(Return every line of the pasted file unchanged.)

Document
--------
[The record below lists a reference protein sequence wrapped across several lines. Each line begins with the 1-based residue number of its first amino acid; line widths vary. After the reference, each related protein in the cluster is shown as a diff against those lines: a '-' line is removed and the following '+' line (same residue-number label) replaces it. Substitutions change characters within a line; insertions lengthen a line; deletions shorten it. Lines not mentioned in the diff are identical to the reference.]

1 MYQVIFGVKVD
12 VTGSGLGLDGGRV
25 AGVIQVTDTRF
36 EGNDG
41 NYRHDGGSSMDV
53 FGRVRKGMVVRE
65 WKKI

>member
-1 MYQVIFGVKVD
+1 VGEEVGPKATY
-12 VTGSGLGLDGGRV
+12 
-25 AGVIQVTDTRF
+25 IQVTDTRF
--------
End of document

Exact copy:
[The record below lists a reference protein sequence wrapped across several lines. Each line begins with the 1-based residue number of its first amino acid; line widths vary. After the reference, each related protein in the cluster is shown as a diff against those lines: a '-' line is removed and the following '+' line (same residue-number label) replaces it. Substitutions change characters within a line; insertions lengthen a line; deletions shorten it. Lines not mentioned in the diff are identical to the reference.]

1 MYQVIFGVKVD
12 VTGSGLGLDGGRV
25 AGVIQVTDTRF
36 EGNDG
41 NYRHDGGSSMDV
53 FGRVRKGMVVRE
65 WKKI

>member
-1 MYQVIFGVKVD
+1 VGEEVGPKATY
-12 VTGSGLGLDGGRV
+12 
-25 AGVIQVTDTRF
+25 IQVTDTRF